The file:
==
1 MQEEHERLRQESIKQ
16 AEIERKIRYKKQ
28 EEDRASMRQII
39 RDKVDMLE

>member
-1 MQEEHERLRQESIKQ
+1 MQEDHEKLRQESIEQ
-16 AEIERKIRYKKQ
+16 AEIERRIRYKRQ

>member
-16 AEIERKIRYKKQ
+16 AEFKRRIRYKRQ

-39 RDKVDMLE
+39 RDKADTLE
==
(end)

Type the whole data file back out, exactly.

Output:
1 MQEEHERLRQESIKQ
16 AEIERKIRYKKQ
28 EEDRASMRQII
39 RDKVDMLE

>member
-1 MQEEHERLRQESIKQ
+1 MQEDHEKLRQESIEQ
-16 AEIERKIRYKKQ
+16 AEIERRIRYKRQ

>member
-16 AEIERKIRYKKQ
+16 AEFKRRIRYKRQ

-39 RDKVDMLE
+39 RDKADTLE